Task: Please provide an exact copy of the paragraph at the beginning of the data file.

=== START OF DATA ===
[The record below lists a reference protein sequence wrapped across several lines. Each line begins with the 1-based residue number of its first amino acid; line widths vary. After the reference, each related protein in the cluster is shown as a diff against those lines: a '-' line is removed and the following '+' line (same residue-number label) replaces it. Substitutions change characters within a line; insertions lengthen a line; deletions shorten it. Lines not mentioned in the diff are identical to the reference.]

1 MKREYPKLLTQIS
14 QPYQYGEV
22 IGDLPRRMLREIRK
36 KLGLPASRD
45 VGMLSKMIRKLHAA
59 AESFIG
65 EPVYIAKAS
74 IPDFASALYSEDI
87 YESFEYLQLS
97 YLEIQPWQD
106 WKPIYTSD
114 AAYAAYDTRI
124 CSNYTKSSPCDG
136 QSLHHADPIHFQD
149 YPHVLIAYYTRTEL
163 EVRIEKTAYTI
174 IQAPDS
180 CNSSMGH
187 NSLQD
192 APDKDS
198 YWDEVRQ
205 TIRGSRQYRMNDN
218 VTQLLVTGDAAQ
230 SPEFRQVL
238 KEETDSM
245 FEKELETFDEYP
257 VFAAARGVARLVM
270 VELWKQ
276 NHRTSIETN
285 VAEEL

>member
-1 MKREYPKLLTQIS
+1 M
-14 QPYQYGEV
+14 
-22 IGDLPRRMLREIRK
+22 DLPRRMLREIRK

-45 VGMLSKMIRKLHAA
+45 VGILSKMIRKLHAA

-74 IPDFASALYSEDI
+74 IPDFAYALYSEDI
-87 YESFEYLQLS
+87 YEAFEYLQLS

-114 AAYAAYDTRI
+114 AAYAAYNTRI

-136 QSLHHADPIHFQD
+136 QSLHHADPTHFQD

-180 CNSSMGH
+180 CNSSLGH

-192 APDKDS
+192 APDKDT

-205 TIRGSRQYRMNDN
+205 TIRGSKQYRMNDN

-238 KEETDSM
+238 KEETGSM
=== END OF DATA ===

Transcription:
[The record below lists a reference protein sequence wrapped across several lines. Each line begins with the 1-based residue number of its first amino acid; line widths vary. After the reference, each related protein in the cluster is shown as a diff against those lines: a '-' line is removed and the following '+' line (same residue-number label) replaces it. Substitutions change characters within a line; insertions lengthen a line; deletions shorten it. Lines not mentioned in the diff are identical to the reference.]